Traditional Kapampángan New Year Rites:
ÁPUNG IRU FLUVIAL FESTIVAL (Líbad nang Ápung Irû)
June 28-30 • Apalit, Pampanga
Intangible Cultural Heritage of the Philippines
The town of Apalit is famous for its 3-day feast of its patron saint, St. Peter (locally named Ápung Irû), which involves fluvial processions of the saint’s miraculous 300-year-old image on a decorated pagoda on the Pampanga River during the last days of June. This is held during the traditional Kapampángan New Year of Báyung Danum (“New Water”) at the start of the rainy season.
The festival is listed in the Philippine Inventory of Intangible Cultural Heritage (PIICH), under Domain 3: Social Practices, Rituals, and Festive Events.
During the procession, devotees ride boats along with the ornately decorated pagoda of the image. They also throw food into the water as an offering and sprinkle each other with river water which is believed to have been blessed by Ápung Irû.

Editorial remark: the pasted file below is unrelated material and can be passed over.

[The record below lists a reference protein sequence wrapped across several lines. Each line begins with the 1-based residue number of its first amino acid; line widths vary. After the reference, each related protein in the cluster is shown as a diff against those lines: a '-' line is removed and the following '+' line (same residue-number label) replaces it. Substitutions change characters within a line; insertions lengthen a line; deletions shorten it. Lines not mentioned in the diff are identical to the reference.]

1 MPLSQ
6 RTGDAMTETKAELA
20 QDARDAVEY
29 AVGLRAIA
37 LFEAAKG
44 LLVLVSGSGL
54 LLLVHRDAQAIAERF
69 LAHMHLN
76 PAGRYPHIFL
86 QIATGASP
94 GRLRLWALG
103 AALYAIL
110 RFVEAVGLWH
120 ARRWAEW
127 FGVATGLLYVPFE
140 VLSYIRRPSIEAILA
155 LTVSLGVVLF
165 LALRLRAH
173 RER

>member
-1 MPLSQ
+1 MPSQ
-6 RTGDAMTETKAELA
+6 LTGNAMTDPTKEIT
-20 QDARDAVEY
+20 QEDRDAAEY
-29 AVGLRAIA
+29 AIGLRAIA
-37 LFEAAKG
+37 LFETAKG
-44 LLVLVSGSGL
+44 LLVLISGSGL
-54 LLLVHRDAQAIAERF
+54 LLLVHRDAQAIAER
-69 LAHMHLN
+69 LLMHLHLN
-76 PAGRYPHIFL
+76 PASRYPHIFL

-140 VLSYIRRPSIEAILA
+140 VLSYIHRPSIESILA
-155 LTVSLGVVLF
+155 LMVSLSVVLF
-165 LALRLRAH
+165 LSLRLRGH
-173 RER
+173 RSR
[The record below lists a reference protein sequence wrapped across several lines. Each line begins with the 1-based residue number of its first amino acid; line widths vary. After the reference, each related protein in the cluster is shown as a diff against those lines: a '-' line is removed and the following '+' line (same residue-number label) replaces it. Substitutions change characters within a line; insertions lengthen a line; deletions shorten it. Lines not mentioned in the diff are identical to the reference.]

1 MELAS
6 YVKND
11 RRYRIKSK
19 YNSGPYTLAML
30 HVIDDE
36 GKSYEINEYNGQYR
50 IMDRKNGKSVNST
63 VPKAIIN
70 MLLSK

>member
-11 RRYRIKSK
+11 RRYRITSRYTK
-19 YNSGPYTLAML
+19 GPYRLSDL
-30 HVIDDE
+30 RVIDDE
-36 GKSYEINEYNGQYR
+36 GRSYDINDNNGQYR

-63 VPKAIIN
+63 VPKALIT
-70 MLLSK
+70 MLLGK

[Kapampángan New Year]
This festival is believed to have been syncretized from precolonial celebrations for the original river god Ápung Irû (crocodile god who held the earth on its back) during the start of the rainy season for the planting season and to appease the gods to prevent floods. Spanish friars later christianized the tradition by introducing St. Peter whose feast day coincided with the timing of these ancient holidays.